Today, 28th February, is the National Science Day. It commemorates the iconic achievement of Nobel laureate Sir CV Raman, who had discovered the famous Raman effect on this day. It is fitting therefore that while celebrating the strides that we as a country have made in the field of science and technology, we spell out how a new approach to science and technology policymaking has been behind some of the key landmarks that have been accomplished in this field in recent years.
Harnessing Science for Everyday Needs of the Common People
At the 106th session of the India Science Congress in the beginning of the year, when the PM exhorted the scientific community to connect with people and commit themselves to addressing problems ranging from affordable healthcare and housing to clean air, water, energy and agricultural productivity, he was impressing upon the need to utilise science for the most basic needs of common people. The invocation of big data analysis, artificial intelligence and blockchain for the aid of farmers with relatively small farm holdings by the Prime Minister implied that he was eager for the high technologies to cater to the lowest common denominator.
Stimulus to Technology Businesses
The fact that more technology business incubators have been established in the last four years than the forty years before that implies that the science and technology has entered a new era in the country. Not only there is greater attention to application of science away from theory, the coupling of science with business ensures the immediate and practical usage on the ground to the widest base of end-users.
Pre-emptive Time-Bound Solutions
While emphasising the need for delivery of technological solutions in a certain timeframe, PM has called for application of technology in spheres where time is of great essence, such as drought management in low rainfall areas, early warning systems for natural disasters, tackling of malnutrition and diseases such as encephalitis that impacts children, in addition to cyber security and cleaner energy and drinking water.
Integrated Research System
Focusing on the need to move away from rigid silo-based research, the PM has highlighted the need for a research system wherein research in arts, humanities and social sciences was not conducted separately from science and technology but in sync and even in fusion with one another in order to provide more holistic solutions to people.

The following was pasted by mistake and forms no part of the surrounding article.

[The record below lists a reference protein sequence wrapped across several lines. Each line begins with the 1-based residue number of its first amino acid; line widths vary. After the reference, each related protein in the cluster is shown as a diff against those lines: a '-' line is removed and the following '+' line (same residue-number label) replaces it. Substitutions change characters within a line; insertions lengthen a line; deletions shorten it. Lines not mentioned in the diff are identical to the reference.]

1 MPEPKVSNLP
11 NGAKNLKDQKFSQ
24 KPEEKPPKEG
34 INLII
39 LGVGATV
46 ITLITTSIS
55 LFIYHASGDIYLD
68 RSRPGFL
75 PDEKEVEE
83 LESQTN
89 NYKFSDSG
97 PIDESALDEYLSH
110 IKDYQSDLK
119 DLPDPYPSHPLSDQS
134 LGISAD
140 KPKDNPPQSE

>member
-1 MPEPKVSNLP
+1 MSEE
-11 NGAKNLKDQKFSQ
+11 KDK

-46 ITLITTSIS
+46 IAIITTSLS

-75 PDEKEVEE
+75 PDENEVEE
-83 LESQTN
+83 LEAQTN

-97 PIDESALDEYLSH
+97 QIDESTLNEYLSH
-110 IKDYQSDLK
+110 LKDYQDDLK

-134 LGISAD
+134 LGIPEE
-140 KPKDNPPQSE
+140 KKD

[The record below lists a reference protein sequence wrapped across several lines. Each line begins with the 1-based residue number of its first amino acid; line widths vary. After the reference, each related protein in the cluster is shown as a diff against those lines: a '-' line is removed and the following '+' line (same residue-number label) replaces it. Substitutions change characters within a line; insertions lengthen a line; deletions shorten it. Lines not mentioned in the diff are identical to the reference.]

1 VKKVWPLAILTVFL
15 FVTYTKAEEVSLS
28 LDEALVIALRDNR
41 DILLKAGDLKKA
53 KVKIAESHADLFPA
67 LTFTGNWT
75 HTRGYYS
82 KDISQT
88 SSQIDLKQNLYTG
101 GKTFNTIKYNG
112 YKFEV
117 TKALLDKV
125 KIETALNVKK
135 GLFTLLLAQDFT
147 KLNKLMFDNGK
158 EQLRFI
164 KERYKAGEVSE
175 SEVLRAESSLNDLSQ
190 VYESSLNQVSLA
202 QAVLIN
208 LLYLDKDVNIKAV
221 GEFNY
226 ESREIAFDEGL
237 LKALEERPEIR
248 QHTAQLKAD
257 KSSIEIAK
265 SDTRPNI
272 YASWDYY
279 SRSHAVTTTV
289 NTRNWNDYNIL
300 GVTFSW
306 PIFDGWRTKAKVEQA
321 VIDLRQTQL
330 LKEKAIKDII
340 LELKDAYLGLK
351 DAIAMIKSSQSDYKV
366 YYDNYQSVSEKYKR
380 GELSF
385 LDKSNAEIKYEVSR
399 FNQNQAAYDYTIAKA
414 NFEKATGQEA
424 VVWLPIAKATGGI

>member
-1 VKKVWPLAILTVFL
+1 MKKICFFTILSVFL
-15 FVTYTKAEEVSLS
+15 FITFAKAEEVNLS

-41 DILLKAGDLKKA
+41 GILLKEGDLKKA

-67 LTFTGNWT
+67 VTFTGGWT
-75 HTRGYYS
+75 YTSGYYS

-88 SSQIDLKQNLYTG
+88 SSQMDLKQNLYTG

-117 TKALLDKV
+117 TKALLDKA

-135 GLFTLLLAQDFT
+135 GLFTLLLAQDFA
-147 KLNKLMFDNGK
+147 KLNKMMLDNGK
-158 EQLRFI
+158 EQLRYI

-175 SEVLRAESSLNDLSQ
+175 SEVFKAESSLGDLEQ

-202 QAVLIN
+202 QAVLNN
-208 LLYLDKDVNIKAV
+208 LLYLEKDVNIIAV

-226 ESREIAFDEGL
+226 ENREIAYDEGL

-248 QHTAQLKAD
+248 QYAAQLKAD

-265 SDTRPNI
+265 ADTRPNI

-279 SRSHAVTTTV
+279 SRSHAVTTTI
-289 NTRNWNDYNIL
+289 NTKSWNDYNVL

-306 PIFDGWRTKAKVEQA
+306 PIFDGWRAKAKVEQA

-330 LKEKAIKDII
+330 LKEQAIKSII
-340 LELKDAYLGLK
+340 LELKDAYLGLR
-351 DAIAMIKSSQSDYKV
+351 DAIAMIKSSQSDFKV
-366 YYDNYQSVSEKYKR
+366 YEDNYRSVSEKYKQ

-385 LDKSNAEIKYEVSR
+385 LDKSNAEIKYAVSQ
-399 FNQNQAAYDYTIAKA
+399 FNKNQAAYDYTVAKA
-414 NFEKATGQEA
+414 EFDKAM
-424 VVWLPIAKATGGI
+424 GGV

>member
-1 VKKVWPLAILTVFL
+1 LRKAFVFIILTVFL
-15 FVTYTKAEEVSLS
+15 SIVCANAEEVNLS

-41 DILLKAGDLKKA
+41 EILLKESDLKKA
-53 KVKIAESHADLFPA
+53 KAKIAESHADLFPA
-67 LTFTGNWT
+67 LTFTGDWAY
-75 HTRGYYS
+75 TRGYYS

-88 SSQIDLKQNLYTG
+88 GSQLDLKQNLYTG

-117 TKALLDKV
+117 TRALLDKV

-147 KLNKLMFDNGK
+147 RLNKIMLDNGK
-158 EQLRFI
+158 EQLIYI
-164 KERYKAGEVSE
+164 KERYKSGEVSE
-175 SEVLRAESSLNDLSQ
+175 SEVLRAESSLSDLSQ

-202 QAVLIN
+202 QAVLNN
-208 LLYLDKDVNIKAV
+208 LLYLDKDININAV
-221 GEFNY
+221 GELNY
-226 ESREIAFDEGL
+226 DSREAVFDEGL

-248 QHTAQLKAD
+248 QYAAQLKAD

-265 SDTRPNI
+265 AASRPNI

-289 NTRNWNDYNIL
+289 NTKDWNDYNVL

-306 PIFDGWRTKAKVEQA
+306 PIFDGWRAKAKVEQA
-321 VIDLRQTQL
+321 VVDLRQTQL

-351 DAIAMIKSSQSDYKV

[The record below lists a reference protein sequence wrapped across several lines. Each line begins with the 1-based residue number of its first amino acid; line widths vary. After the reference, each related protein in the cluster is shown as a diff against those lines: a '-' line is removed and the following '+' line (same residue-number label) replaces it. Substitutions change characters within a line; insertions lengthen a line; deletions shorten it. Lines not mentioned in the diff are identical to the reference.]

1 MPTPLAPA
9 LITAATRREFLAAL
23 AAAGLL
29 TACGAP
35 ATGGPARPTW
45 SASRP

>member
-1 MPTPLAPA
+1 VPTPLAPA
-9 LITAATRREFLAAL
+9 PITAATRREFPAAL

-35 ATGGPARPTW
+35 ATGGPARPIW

Forging of Partnerships with Private Technology Giants
There is a collaboration between Department of Science and Technology and Intel Corporation for research on real-time river water and air quality monitoring. It will involve an end-to-end IoT-based real-time water and air quality monitoring solutions, creating affordable and applicable solutions for India’s community challenges.
Technology and River Cleaning and Restoration
Technology has been put to good use in project such as Namami Gange. Not only Geographic Information System (GIS) has been employed, laboratories have been equipped with advanced instruments backed by well-trained scientific personnel in five main stem Ganga basin states to carry out the pollution assessment and water quality monitoring activities.
Technology & Non-Renewable Energy
India not only has the world’s largest solar park in Karnataka, it is also a joint leader (with France) in the multi-country Solar Alliance. The country has set a target to generate 100 GW solar energy by 2022 for increasing share of carbon free energy in the energy mix.
Financial Boost to Innovation
Prime Minister’s Research Fellowship Scheme has been launched under which a thousand bright minds from the best Institutions in the country will be offered direct admission in Ph.D. Programs in IITs and IISc. The scheme will encourage quality research and address shortage of faculty in the premier educational Institutions.
Encouraging Creativity at Young Age
Under Atal Innovation Mission, Atal Tinkering Labs have been set up with a vision to ‘Cultivate one Million children in India as Neoteric Innovators’ in schools across India. The objective of this scheme is to foster a culture of scientific innovation where young children will get a chance to work with tools and equipment to understand the concepts of STEM (Science, Technology, Engineering and Math).
Overhauling of Science and Tech Administration
Prime Minister’s Science, Technology and Innovation Advisory Council (PM-STIAC) has been set up as an overarching body that assesses specific science and technology domains in India, and formulates interventions and roadmaps.
Personalised initiative by Modi
When in an interaction with scientists, Mr Modi made a “personal request” that scientists spend 100 hours per annum with 100 students of classes 9 to 12 to discuss science and technology, he expressed a personal intent to nurture scientific temperament among the youth. He also requested them to extend their research from “labs to the land”.
Introduction of the first indigenously developed and manufactured semi high-speed “Vande Bharat Express” will give the Indian passengers world class experience with speed, service and safety. This major leap in wholly developed technology has been made possible by Indian engineers giving an impetus to the Make in India programme.
In addition to the above, there are several concrete achievements that we have made in the field of technology, a list of which is available in this piece How India’s Technological Map was Redrawn Last Five Years. Such landmarks give us the perfect occasion for not only remembering Sir CV Raman, but also celebrating the National Science Day that falls today.